“You Don’t Finish a Book Without Closing a Door”

That’s a line from a book’s acknowledgements that I read a long time ago and have never been able to get out of my head. I have never closed a door in the course of doing three books, and yet part of me still believes that in order to be a Real Writer I should be off in an office somewhere, smoking a pipe and yelling at everyone to be quiet.

I asked some friends and they say they haven’t ever closed a door either, and that they just work around the rest of their lives. One said, “I yell at my kids a lot, and I have my laptop out all the time, but we’re still sitting together in the living room.”

I feel like this is an idea that’s been handed down through the ages: to be serious, to get work done, you have to wall yourself off from your family and friends. But I am gradually becoming convinced that this idea goes hand-in-hand with the You Have to Be Messy to Be a Good Reporter Fallacy¬†and the If You’re Really a Feminist, You Don’t Care About Money Fallacy.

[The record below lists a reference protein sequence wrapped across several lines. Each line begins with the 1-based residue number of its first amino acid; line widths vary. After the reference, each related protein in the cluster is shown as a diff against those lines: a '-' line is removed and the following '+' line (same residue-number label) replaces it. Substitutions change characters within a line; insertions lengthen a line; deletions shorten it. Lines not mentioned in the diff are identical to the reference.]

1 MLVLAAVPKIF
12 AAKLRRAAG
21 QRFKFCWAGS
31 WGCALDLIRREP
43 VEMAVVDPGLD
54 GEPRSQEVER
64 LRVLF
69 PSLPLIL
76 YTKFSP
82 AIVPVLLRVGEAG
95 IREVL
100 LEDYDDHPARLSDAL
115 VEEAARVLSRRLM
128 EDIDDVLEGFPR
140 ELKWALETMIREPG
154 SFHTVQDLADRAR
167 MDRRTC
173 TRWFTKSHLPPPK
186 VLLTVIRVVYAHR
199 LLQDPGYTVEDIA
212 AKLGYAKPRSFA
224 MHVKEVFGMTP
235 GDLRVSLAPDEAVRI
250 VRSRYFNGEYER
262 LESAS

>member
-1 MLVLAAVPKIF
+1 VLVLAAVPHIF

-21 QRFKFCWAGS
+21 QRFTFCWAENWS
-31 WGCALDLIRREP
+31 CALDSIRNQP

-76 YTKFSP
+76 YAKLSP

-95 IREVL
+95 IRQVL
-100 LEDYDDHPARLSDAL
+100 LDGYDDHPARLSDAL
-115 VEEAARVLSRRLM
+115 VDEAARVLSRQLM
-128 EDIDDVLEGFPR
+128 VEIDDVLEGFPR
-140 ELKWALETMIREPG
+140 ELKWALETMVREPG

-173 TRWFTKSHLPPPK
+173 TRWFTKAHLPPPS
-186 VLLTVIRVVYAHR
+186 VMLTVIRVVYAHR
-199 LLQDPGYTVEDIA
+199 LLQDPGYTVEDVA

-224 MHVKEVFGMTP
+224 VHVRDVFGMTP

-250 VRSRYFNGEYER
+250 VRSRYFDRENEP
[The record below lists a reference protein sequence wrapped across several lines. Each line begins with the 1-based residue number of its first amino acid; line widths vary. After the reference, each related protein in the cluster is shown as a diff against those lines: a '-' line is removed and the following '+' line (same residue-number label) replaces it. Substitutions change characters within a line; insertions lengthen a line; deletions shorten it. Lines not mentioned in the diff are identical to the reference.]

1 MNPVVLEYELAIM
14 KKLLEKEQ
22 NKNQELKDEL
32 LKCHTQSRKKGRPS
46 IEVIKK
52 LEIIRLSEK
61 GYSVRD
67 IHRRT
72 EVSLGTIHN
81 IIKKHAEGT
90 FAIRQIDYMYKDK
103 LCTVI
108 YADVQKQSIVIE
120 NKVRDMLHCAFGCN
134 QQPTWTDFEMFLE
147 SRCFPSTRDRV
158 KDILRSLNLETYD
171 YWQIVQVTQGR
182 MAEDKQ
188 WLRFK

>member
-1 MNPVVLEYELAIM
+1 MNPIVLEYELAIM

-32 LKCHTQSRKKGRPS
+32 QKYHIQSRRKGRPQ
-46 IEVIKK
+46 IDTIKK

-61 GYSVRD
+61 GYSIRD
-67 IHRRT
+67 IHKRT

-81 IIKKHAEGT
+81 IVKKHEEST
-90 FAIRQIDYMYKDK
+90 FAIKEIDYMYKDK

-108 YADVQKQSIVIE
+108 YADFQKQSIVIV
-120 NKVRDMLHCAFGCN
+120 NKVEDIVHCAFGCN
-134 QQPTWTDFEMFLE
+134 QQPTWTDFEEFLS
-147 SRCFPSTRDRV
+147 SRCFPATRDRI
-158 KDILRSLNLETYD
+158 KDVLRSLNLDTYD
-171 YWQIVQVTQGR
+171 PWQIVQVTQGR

And I think these ideas are destructive, because they make you think that if you’re ambitious, neat, and work with The Backyardigans on in the background, that you’re not Really doing what you are, in fact, totally doing.

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